Robert Henryson Society Newsletter
The third year of the Robert Henryson Society saw further exciting developments in the promotion of the poet's work. The annual Conference continued to attract a good audience, well into the sixties, and the calibre of speakers and performers maintained the high standard of previous events.
The day began with the by now customary visit to the Abbot House, followed by the AGM in the Carnegie Hall Music Institute, and an excellent lunch. At the AGM, George Philp stepped down from the office of Chair of the Society. All who know George will recognise his boundless enthusiasm for the guid Scots tongue in general and for Henryson in particular, and it is his vision which has guided the Society through its early years. We owe him a debt of gratitude for all his efforts on behalf of the Society. Fortunately, he remains on the Committee, devoting his considerable energies to the ongoing project of making available a range of Henryson's poems on audio cassette, mair o whilk anon.
The main speakers at the Conference mirrored aspects of Henryson's own life: Professor Edwin Morgan is an internationally-acclaimed makar, and Gerard Baird is a schulemaister, as well as being the author of the newly-published Scotnotes on Robert Henryson. Professor Morgan considered the ways in which Chaucer, Henryson and Shakespeare all treat the character of Cresseid, whose story is illustrated on the walls of the Presence Room at Abbot House. He discussed the extent to which her punishment at the hands of the gods, her leprosy, was justified, given the weak role that men had played in her life. Intriguingly, he suggested that a modern Scottish writer should write a feminist version of Henryson's 'The Testament of Cresseid', much as Henryson had adapted and extended Chaucer's poem.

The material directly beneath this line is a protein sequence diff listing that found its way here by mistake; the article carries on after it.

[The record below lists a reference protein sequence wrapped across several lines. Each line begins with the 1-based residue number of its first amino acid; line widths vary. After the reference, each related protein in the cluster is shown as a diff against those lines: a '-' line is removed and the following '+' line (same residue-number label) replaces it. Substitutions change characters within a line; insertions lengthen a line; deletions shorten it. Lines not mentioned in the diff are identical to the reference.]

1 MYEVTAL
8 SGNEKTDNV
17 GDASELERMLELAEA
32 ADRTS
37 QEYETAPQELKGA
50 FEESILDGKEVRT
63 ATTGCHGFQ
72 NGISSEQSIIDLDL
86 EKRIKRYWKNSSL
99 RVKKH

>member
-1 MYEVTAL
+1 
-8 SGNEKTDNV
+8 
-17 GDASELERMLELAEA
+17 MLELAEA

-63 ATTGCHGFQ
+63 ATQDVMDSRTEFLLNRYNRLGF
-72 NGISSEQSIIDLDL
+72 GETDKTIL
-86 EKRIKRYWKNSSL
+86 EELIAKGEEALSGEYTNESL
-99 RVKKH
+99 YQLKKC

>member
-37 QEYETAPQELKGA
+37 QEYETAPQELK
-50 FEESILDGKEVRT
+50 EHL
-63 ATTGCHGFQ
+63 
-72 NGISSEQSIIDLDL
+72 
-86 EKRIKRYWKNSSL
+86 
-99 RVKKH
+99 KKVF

Gerard Baird also encouraged a contemporary engagement with Henryson's work. He gave a practical and inspiring demonstration that Henryson's poems could be brought to life at all levels of secondary school teaching -- and the posters on the walls of the Institute bore witness to his claims that poems such as the 'Fables of Aesop' could be both enjoyed by school pupils and used as the basis for creative writing in Scots, in the form of news reports, letters, and illustrated stories. The Spring 1995 Newsletter of this Society called for the teaching of Henryson in schools -- how good it is to know that in at least some schools this is already happening, and producing such excellent results. We can only hope that Mr Baird's example, and the availability of his Scotnotes on Henryson, help stimulate teachers elsewhere to explore innovative ways of introducing the Scots makars to a younger audience.
The Conference paid tribute to the late Matthew McDiarmid, the first President of the Henryson Society -- his inaugural address to the Society was shown on video. His enthusiasm and scholarship will be sorely missed.